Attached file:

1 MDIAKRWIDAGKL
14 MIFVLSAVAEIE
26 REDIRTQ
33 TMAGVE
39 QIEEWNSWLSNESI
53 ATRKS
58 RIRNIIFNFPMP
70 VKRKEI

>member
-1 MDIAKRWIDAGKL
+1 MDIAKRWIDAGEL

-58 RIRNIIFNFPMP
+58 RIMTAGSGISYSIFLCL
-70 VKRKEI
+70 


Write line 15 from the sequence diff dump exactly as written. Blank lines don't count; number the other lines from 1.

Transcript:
+70 